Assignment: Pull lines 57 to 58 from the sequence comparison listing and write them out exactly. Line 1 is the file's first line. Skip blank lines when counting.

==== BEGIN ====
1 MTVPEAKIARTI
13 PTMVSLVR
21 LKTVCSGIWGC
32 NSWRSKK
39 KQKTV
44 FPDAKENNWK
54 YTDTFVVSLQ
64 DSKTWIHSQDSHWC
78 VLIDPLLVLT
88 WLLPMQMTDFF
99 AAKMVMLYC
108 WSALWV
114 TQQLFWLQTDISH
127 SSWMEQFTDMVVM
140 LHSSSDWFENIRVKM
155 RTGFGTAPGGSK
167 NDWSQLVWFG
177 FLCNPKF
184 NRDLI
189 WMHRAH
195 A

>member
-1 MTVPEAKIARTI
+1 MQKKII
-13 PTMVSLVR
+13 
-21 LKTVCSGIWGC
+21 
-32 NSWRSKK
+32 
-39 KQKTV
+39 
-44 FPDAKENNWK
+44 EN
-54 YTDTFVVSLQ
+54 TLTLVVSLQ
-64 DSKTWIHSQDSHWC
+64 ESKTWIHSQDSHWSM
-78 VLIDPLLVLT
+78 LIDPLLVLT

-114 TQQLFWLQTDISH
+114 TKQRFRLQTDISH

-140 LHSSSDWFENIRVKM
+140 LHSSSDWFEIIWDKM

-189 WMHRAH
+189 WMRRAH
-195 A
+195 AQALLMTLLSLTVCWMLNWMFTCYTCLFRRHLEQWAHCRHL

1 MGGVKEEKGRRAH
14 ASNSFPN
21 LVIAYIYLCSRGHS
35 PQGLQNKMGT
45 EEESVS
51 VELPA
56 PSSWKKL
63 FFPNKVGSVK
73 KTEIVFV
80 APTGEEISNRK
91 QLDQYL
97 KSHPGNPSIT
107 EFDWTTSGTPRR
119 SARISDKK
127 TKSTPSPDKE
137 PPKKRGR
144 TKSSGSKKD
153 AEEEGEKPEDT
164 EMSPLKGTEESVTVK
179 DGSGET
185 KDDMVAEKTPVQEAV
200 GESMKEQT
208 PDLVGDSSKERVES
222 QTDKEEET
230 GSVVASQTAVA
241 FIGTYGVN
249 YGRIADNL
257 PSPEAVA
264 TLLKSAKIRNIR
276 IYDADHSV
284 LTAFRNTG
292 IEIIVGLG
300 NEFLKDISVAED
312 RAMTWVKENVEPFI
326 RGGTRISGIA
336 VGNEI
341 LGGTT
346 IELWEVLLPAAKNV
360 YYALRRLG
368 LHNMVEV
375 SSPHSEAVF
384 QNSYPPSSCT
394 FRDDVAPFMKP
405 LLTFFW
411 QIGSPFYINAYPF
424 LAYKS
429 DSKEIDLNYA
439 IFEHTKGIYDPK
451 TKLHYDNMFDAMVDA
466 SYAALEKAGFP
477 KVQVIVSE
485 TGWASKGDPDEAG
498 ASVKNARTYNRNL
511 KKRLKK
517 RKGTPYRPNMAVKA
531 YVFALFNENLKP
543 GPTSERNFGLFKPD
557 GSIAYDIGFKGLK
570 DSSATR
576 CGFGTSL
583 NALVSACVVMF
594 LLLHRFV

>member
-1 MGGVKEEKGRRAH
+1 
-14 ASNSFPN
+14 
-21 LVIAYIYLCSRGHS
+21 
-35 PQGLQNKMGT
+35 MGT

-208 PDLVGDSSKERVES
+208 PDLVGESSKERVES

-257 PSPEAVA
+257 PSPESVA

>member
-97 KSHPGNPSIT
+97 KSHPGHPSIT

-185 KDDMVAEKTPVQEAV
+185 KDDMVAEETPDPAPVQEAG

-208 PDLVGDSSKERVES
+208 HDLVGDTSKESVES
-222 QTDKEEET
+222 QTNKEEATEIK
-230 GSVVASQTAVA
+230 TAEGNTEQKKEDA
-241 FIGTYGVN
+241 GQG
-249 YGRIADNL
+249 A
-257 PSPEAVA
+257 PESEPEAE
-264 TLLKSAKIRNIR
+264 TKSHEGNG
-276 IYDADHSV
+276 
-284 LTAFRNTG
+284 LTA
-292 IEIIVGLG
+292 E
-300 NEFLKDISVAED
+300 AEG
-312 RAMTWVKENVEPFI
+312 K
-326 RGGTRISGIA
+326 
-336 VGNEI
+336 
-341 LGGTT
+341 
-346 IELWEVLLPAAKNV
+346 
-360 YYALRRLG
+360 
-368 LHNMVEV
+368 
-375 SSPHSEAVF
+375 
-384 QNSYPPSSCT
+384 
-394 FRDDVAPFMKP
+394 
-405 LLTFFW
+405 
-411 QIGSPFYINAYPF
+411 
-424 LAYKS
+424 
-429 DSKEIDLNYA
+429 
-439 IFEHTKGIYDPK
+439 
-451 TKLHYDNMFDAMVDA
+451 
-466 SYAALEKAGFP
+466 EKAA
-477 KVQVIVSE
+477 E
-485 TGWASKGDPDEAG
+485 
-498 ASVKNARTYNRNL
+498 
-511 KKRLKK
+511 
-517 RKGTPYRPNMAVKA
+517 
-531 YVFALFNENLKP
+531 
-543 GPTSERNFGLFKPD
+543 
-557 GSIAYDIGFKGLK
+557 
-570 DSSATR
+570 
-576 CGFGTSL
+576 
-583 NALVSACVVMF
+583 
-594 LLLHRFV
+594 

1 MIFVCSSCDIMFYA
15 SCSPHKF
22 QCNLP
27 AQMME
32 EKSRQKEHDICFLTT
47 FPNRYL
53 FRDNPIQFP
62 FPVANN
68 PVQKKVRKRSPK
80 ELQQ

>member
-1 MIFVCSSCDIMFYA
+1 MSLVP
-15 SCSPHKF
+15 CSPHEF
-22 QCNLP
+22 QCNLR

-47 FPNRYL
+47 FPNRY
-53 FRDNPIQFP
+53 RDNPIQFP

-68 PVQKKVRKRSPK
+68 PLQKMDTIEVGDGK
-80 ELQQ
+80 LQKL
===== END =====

73 KTEIVFV
80 APTGEEISNRK